Quizzes: SAT/ACT Reading

The following passages are accompanied by questions testing your comprehension of information that is either stated or implied in the passage. Some questions may also ask about the role or purpose of various pieces of information within the passage.
Each question is accompanied by four answers, labeled A through D. Select the answer that provides the best response to each question. Remember that all questions can be answered using only the information provided in the passage; no outside knowledge is required.

 

1. Whatever the old adage might warn, there is a bit of merit to judging a book by its cover — if only in one respect. Consider the blurb, one of the most pervasive, longest-running — and, at times, controversial — tools in the publishing industry. For such a curious word, the term “blurb” has amassed a number of meanings in the decades since it worked its way into our vocabulary, but lately it has referred to just one thing: a bylined endorsement from a fellow writer — or celebrity — that sings the praises of a book's author right on the cover of their book. (http://www.npr.org/2015/09/27/429723002/forget-the-book-have-you-read-this-irresistible-story-on-blurbs)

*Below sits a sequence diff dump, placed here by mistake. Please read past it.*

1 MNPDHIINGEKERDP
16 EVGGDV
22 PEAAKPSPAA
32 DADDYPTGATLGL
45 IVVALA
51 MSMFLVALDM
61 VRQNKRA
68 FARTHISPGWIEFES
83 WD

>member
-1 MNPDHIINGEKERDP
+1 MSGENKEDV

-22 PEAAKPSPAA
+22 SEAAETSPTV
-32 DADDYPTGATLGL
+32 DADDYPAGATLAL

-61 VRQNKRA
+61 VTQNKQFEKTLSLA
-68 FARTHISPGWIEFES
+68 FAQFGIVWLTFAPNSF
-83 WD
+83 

The passage indicates that blurbs have provoked

 
2. For millennia, we’ve made decisions about what to grow or not grow—and what to eat or not eat. That’s what agriculture is: a series of decisions we, and our ancestors, have made about what we want our food and food system to look and taste like. But our ability to make these decisions—and indulge in our pleasures—is being compromised in ways that are unprecedented.

While some places in the world are experiencing an increase of diversity in certain parts of their diet, the general trend is the same one we see in phones and fashion: standardization. Every place looks and tastes more similar—and the country that sets this trend is America. The refined carbohydrates, animal proteins and added fats and sugars that make up the majority of our diets have also become the template diet for the world.(http://www.smithsonianmag.com/arts-culture/globalization-climate-change-foods-180957355/#A0OYcthsogtTeH0v.99)


The passage indicates that decisions about food consumption have become